Monday, March 10, 2014

Primroses and something miraculous

While washing dishes a few days ago, I noticed a few leaves emerging from the ground in a flowerbed just beyond the kitchen window. Strange to see something out there this early in the year. Later, when I inspected, I found the leaves were primroses I’d planted last year.
 I’m prone to putting any houseplant in the ground just to see what happens. It’s how I found out the amaryllis I force into bloom at Christmas would bloom again later in the year when planted outside.

Excited and surprised the primroses were making another appearance, I noticed an article about them in the February Southern Living. I read that primroses are annuals here in the South acting only as perennials on the highest slopes of the Appalachian Mountains. But I live in the Piedmont, nearly eighty miles from those elevations. Yet, there they were, primroses peaking out through the Georgia red clay in my backyard as if that’s what they always did.

 I did a little research and found that most varieties of primroses need cold temperatures to make an encore appearance. Our unusually cold weather this year with night after night of temperatures in the teens or single digits provided the environment for the flowers to thrive.

“You’d think the cold weather would have the opposite effect,” Jerry said when I told him about my discoveries.

You would. You’d think the bitter cold wind blowing against that bed on the North side of the house, and the ground staying frozen for weeks would serve to kill rather than enliven.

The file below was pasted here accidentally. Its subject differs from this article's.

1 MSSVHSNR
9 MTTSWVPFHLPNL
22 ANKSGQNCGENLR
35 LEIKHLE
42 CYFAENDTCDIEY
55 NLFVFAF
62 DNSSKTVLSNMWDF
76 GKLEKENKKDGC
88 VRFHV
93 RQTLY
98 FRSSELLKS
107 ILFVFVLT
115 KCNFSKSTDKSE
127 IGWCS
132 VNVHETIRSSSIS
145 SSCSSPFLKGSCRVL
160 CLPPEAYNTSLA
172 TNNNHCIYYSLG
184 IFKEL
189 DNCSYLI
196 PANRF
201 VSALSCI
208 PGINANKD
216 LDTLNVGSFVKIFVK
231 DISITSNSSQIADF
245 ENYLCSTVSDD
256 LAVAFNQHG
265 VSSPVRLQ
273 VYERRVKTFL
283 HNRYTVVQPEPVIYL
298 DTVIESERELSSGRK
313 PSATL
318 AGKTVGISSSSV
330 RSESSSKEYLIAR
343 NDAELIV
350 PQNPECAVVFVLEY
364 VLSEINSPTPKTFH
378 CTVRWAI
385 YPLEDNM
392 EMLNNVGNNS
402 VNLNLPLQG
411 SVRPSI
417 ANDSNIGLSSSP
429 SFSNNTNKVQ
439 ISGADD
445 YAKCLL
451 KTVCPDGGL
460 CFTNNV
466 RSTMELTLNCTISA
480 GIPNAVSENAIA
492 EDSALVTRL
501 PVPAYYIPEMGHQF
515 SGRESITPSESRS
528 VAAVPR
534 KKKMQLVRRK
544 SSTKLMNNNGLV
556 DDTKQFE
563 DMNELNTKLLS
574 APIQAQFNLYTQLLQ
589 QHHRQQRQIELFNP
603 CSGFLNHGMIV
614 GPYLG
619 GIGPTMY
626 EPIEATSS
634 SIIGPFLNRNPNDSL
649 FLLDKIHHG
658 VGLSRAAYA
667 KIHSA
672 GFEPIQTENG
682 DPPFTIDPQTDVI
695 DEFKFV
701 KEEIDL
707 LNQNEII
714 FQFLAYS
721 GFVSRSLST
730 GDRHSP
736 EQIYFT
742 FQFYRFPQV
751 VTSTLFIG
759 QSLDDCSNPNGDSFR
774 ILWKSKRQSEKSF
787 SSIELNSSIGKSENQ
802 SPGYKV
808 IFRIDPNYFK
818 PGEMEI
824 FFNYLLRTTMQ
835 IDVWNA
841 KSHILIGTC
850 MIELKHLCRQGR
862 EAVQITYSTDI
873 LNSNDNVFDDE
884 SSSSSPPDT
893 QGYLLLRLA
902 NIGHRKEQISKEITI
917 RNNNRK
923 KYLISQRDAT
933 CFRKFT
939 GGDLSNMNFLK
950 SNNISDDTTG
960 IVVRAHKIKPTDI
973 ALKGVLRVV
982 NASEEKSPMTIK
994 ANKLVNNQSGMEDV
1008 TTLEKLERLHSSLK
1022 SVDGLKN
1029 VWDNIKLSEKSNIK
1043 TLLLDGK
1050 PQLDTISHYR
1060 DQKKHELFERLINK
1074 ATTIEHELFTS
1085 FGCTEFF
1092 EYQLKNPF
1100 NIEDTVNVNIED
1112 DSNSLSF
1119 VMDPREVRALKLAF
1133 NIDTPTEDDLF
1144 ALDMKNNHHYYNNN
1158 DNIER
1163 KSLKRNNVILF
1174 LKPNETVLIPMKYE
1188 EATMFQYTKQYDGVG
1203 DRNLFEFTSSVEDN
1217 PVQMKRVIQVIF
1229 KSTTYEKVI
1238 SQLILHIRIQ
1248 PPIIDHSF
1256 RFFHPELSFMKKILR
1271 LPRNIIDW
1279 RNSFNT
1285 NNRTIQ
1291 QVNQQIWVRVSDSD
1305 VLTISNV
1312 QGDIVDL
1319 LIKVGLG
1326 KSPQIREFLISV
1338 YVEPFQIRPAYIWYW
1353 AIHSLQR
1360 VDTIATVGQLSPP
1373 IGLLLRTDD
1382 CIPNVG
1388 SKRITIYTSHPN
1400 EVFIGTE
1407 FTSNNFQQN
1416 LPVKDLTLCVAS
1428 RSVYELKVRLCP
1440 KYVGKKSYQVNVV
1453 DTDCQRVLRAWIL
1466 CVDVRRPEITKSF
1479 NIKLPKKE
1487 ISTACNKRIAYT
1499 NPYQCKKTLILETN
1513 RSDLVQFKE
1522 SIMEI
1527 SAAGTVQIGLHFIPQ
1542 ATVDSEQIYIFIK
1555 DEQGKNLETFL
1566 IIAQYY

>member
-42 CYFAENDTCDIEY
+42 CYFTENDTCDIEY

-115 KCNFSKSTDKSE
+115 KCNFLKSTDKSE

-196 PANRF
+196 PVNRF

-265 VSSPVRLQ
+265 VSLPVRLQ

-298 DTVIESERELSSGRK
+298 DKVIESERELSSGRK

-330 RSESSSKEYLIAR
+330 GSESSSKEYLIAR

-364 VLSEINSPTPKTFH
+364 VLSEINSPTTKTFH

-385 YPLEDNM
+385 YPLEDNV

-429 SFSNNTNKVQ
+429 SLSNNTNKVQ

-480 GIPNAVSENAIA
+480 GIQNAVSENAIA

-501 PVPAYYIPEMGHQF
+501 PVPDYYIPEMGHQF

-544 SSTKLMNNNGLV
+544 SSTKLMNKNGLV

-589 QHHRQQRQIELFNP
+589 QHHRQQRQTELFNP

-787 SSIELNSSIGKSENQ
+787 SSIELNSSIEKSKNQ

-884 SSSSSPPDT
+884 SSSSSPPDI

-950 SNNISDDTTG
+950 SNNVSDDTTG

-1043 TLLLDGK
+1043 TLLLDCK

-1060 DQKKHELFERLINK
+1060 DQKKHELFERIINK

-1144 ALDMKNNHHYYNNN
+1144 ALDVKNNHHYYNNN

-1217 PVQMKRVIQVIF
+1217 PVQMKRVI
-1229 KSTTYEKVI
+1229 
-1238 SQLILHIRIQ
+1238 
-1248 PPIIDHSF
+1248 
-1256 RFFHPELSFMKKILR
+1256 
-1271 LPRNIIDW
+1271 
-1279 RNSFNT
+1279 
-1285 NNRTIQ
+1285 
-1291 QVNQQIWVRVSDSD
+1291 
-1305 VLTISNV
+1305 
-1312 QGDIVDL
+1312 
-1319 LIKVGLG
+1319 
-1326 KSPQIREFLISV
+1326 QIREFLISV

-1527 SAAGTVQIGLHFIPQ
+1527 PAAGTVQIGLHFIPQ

But this principle is something the apostle James understood. “Consider it pure joy, my brothers and sisters whenever you face trials of many kinds, because you know that the testing of your faith produces perseverance. Let perseverance finish its work, so that you may be mature and complete not lacking anything.”

 It’s a truth Paul also wrote about in Romans. “Not only so, but we also glory in our sufferings, because we know that suffering produces perseverance;  perseverance, character; and character, hope. And hope does not put us to shame, because God’s love has been poured out into our hearts through the Holy Spirit, who has been given to us.

On those cold winter nights, when I sat on the sofa wearing three layers, cocooned in a blanket listening to the windows rattle in the cold wind, I couldn’t imagine that outside in the garden dirt, something miraculous and wonderful was going on. Likewise, when the sufferer is suffering, it’s hard to imagine God could shape anything good out of the heartache. But He can and He does.

Now, I’m not a fan of suffering. If God had put me in charge, I would’ve tried to find some way around it. But this I know, suffering makes me run straight to God. I realize my need for Him in ways I don’t when everything’s going my way.

The Psalmist wrote, “Give me a sign of your goodness, that my enemies may see it and be put to shame, for you, Lord, have helped me and comforted me” (Psalm 86:17). The appearance of the primrose in my garden feels like a sign of God’s goodness, a reminder of His love despite a bunch of stuff not going the way I’d hoped.

So if life is going sideways for you, look for the primroses, both the actual, and the metaphorical. It may feel like you’re in the cold dirt, but have hope; God is at work to bring beauty.

1 comment:

Anonymous said...

Thank you for this beautiful and encouraging message. God has had me meditating on perseverance in the past few days, I even wrote about it today on my own blog. I'm so grateful for the community of faith that helps me persevere. I'm blessed by your words today. I hope you post a picture when your primrose is in full bloom.


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